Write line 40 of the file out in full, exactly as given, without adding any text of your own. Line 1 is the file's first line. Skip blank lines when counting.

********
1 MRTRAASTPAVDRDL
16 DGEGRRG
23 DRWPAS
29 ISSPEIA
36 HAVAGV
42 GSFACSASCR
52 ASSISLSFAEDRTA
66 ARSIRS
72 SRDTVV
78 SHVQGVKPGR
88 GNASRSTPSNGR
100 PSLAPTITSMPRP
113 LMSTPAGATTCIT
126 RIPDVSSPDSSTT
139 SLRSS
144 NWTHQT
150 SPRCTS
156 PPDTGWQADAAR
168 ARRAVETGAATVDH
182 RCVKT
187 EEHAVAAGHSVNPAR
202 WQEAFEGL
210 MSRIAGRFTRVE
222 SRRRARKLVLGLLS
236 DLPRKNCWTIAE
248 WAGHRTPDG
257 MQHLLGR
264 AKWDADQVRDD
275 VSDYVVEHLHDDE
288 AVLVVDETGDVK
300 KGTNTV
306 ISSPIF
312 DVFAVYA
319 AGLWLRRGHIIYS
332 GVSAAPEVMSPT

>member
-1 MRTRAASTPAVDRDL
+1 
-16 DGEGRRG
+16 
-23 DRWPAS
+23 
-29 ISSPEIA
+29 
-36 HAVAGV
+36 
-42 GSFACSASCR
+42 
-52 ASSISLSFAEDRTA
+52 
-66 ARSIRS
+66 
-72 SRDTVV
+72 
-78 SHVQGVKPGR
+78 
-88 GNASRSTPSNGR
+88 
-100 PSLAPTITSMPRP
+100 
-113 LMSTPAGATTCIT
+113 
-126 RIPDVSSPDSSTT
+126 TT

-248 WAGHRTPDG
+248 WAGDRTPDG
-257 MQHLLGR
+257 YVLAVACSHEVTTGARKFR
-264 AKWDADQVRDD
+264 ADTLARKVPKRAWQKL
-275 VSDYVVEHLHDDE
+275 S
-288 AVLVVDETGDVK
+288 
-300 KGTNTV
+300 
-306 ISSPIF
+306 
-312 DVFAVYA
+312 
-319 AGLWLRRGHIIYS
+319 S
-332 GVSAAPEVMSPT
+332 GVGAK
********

+16 